Improving Wikipedia: Notes from an Informed Skeptic – A really interesting piece by historian Stephen Campbell on some of the challenges and opportunities that Wikipedia represents. We all know that one of the biggest problems with Wikipedia is that anyone can contribute to the resource, which can give the weight of authority to things that are flat-out incorrect or misrepresented/misinterpreted. On the other hand, as Campbell points out, Wikipedia does have guidelines that are meant to weed out uninformed opinion, and because the resource belongs to the public domain, it remains a living, evolving resource that can provide good supplementary information (and should never be used as the only or primary source of research).

Perhaps no other issue has proved more controversial than Wikipedia’s foundational pillar of neutrality. Skeptics wonder if this goal is even possible or desirable.3 In describing its policy, which dovetails with the interlocking emphases on “verifiability” and “no original research,” Wikipedia states that it aims to describe debates, but not engage in them. Here is where historians balk. The moment we select a research topic and array certain facts together in a particular order, we have unwittingly engaged in a debate. In addition, facts themselves are never truly neutral since they are always understood within a larger ideological context.4

What is most surprising among Wikipedia’s policies, however, is how the site takes a sophisticated approach to many of these philosophical issues. Wikipedia editors emphasize that neutrality is not the same as objectivity. The site eschews pseudoscience, avoids false equivalency and upholds the standards of peer review, and in assessing the validity of competing ­arguments, it considers the argument’s prevalence in scholarly sources, not among the general public. Wikipedia’s policy even recognizes that we cannot take neutrality to its fullest possible extent because attempts to eliminate bias completely may sacrifice meaning.5 These are all standards that academics should applaud. Wikipedia’s editors eventually responded positively to Messer-Kruse’s complaints, and while it may never adequately incorporate the latest, cutting-edge research known among scholarly circles, the beauty of the site is that it contains the tools for its own improvement. –Perspectives on History (AHA)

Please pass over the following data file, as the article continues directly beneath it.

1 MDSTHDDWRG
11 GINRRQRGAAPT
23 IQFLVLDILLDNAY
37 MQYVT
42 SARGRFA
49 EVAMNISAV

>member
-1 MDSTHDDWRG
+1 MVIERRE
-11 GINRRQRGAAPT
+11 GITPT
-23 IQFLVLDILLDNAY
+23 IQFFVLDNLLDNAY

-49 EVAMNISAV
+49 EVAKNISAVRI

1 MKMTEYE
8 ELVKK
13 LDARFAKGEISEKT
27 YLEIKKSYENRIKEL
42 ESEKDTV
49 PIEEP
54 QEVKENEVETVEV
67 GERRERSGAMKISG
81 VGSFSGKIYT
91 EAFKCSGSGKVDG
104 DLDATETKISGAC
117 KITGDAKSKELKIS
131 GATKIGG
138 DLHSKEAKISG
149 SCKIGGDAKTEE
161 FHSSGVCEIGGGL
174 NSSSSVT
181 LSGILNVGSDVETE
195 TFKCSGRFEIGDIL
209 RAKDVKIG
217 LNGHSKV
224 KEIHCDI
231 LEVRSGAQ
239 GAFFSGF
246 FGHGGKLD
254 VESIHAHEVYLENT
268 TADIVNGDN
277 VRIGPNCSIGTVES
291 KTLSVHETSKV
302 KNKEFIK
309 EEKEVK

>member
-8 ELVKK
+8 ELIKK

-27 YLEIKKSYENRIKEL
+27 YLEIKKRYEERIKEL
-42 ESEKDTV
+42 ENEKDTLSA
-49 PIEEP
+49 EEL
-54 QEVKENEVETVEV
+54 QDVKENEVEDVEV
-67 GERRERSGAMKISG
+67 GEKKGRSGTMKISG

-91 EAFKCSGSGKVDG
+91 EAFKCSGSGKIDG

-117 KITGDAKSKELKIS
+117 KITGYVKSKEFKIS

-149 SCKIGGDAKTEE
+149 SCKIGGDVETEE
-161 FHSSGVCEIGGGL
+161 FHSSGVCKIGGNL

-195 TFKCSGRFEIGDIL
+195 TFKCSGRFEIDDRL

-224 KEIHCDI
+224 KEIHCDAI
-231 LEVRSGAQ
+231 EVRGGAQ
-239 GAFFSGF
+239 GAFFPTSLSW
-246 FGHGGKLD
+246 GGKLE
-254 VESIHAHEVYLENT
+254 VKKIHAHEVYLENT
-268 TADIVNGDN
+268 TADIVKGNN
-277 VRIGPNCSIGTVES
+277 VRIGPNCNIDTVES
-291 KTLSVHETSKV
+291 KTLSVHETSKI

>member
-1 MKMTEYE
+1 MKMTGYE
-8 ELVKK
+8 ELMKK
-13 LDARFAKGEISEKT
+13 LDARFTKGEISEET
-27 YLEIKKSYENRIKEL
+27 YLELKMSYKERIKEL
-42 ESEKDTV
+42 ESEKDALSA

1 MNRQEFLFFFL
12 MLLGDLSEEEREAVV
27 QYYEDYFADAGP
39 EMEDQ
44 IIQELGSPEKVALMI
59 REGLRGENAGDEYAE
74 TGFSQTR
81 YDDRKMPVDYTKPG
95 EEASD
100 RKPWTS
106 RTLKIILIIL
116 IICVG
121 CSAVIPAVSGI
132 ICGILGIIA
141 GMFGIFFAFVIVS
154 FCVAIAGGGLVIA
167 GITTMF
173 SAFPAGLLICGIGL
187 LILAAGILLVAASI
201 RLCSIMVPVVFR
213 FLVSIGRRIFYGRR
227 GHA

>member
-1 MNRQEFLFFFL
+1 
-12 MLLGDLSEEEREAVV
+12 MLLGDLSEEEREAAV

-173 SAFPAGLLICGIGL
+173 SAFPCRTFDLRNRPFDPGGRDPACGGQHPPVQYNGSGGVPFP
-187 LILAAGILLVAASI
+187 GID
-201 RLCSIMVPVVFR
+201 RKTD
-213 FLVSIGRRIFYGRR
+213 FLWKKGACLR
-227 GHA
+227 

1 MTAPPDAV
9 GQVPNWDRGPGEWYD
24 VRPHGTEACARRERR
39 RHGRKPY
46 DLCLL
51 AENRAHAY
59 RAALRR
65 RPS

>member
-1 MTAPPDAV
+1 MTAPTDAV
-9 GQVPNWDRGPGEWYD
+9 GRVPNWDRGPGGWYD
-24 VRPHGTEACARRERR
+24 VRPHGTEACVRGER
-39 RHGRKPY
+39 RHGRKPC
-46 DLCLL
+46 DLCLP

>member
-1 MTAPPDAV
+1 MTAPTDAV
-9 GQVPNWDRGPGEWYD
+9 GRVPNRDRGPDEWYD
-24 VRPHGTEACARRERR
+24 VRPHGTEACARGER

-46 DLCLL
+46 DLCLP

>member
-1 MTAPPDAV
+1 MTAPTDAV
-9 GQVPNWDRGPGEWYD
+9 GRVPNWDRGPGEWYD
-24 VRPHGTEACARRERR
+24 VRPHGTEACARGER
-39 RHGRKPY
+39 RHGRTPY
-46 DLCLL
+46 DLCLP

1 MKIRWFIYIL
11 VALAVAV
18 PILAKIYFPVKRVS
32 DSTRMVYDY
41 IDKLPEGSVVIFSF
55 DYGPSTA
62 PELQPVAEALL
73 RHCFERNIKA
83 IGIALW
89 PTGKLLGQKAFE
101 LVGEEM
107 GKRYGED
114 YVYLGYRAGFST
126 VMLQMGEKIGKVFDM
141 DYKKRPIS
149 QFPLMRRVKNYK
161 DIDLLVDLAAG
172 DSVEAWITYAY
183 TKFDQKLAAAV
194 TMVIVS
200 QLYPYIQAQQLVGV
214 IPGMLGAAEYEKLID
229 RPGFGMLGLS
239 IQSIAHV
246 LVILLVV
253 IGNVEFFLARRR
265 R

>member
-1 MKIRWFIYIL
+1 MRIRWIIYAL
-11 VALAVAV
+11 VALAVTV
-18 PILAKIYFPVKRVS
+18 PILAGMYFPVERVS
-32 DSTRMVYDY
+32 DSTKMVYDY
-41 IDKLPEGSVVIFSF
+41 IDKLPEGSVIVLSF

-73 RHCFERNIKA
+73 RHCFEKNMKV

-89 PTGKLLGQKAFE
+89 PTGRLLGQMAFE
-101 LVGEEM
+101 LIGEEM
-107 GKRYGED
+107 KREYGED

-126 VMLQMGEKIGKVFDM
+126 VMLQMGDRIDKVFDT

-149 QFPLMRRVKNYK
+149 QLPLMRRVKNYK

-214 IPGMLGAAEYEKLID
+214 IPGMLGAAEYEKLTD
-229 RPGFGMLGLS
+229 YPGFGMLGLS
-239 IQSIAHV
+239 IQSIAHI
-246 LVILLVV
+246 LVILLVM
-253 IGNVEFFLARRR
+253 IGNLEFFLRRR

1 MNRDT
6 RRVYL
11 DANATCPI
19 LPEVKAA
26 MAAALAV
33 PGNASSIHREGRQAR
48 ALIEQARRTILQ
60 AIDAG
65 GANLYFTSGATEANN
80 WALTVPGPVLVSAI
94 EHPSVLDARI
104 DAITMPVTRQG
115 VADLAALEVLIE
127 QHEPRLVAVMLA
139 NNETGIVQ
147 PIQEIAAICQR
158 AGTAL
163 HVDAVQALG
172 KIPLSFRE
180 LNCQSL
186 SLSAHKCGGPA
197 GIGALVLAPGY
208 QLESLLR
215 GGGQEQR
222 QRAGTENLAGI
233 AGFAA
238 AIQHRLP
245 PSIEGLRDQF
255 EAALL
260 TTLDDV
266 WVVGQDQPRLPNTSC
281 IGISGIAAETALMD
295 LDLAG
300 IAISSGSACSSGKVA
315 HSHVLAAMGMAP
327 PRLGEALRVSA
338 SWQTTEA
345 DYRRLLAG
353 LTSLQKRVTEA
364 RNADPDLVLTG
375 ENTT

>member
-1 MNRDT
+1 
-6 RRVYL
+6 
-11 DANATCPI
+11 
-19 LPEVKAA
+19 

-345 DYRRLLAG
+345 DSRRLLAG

YouTube wants to take a page from Kickstarter with crowdfunding tools for video producers – Oh, look, here’s a surprise: YouTube is getting in on the crowd funding craze. And it’s likely to provide details at VidCon. Yippee.

YouTube made the announcement on Friday with a blog post and video that also previewed a few other creator-focused initiatives, including crowdsourced captioning and a mobile analytics app. –Gigaom

WHAT’S IN A PEN NAME? – An amusing, insightful, and provocative look at why an author might adopt a pseudonym for writing fiction. His rationale is creative rather than practical, which came across as “pretentious” to one commenter, but also raises interesting points about how writing is performative and appropriative by nature. How appropriative, and to what ends are not considered in the essay, but they’re certainly present as broader implications.

Much as I might agree, my own case strikes me as having more in common with that of Toby Forward, the Anglican vicar who, in the nineteen-eighties, wrote a series of stories posing as a teenage girl by the name of Rahila Khan. Defending his motives in the scandal that eventually resulted—his stories had been published in a series specifically intended as a platform for young immigrant voices in Thatcher-era England—Forward insisted that the Khan stories had not been meant as a hoax, declaring that his pseudonym “released me from the obligation of being what I seem to be so that I can write as I really am.” I differ from the good vicar on a few minor points (I don’t think anyone writes as they “really are,” for example, since all style is either learned or invented), but I agree about the “release from obligation.” That’s as close as I can come to my own reason for having chosen to write as John Wray, and for continuing to do so, in spite of the obvious drawbacks. I’ve discovered that working under a name other than the one in my passport—while an undeniable hassle in airports, hotels, and banks—is a marvelous way to dodge my inhibitions. It doesn’t say much for human psychology, I suppose, that such a simple-headed trick should work so well, but I’m in no position to be fussy. Writing is hard enough without the sin of pride. –The New Yorker